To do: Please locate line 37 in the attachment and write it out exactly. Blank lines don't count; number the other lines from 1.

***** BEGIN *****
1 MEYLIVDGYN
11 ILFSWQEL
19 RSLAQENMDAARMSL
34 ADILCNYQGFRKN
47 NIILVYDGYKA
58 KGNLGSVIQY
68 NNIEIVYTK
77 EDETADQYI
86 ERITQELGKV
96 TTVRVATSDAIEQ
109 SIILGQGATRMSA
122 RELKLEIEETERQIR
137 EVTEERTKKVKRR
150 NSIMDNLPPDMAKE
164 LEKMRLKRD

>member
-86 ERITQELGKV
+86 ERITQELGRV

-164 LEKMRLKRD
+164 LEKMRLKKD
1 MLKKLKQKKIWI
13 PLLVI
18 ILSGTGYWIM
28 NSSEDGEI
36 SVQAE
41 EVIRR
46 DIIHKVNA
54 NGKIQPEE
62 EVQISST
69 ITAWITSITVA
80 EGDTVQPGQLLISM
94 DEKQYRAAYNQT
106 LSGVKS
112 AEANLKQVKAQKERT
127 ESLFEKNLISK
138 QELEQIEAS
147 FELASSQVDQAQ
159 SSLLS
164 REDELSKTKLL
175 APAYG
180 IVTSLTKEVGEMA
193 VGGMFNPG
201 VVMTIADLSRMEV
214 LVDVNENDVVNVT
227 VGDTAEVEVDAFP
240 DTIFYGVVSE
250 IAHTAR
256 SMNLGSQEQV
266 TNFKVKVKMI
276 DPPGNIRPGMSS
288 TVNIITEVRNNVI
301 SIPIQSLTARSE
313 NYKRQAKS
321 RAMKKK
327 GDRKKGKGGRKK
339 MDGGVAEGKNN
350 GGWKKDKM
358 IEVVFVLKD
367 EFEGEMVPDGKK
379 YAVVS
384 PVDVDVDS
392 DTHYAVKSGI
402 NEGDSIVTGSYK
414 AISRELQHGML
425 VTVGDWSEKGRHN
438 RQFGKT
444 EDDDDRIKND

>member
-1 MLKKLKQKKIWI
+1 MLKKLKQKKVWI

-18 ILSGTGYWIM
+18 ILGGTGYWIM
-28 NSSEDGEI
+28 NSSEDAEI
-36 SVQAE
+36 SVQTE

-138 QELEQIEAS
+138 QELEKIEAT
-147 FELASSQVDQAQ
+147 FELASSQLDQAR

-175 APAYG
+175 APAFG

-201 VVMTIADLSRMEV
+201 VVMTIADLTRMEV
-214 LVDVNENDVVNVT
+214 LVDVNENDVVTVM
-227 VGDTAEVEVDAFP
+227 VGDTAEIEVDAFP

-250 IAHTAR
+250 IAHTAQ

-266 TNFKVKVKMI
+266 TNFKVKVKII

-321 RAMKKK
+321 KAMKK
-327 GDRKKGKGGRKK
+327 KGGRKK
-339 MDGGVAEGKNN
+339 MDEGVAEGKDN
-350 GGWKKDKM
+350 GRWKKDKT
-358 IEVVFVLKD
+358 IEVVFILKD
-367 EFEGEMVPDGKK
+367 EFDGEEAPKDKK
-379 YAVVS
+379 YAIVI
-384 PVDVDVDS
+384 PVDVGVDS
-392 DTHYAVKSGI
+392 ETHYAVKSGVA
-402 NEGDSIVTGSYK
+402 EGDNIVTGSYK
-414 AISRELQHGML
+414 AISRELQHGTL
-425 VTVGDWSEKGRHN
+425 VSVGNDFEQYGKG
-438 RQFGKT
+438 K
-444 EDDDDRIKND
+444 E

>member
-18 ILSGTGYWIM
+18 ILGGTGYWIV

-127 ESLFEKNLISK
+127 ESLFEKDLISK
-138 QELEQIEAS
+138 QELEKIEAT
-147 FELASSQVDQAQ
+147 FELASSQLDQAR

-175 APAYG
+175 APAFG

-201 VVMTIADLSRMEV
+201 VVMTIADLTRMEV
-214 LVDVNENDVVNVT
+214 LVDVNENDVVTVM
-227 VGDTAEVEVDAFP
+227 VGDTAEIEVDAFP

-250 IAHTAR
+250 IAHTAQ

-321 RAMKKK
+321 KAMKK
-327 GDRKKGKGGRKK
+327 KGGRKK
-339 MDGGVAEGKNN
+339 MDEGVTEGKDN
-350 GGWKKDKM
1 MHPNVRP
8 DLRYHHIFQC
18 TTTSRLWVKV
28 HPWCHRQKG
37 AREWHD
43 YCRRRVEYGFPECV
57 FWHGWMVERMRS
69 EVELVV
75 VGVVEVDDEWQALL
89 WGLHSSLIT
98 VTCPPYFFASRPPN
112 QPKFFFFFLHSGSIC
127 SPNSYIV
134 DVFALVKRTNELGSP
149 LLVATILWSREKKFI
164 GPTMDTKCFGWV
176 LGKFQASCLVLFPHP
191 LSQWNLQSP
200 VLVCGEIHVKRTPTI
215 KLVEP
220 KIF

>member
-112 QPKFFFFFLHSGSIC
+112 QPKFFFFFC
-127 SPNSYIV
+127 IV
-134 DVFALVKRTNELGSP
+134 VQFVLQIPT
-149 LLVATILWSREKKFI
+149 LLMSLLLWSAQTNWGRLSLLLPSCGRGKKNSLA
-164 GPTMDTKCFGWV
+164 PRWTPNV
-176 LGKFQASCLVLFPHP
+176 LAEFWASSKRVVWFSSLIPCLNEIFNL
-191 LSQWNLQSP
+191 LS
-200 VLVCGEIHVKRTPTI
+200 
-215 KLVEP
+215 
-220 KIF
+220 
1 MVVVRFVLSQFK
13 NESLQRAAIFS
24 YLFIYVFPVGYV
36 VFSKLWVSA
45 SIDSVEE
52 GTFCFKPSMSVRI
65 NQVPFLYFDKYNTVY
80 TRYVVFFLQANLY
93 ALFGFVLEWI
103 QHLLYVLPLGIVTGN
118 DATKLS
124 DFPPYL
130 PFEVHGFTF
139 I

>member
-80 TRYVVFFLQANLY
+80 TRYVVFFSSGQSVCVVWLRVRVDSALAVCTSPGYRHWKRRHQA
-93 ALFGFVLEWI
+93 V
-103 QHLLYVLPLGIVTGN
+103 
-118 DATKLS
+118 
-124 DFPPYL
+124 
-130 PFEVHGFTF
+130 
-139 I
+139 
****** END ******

147 FELASSQVDQAQ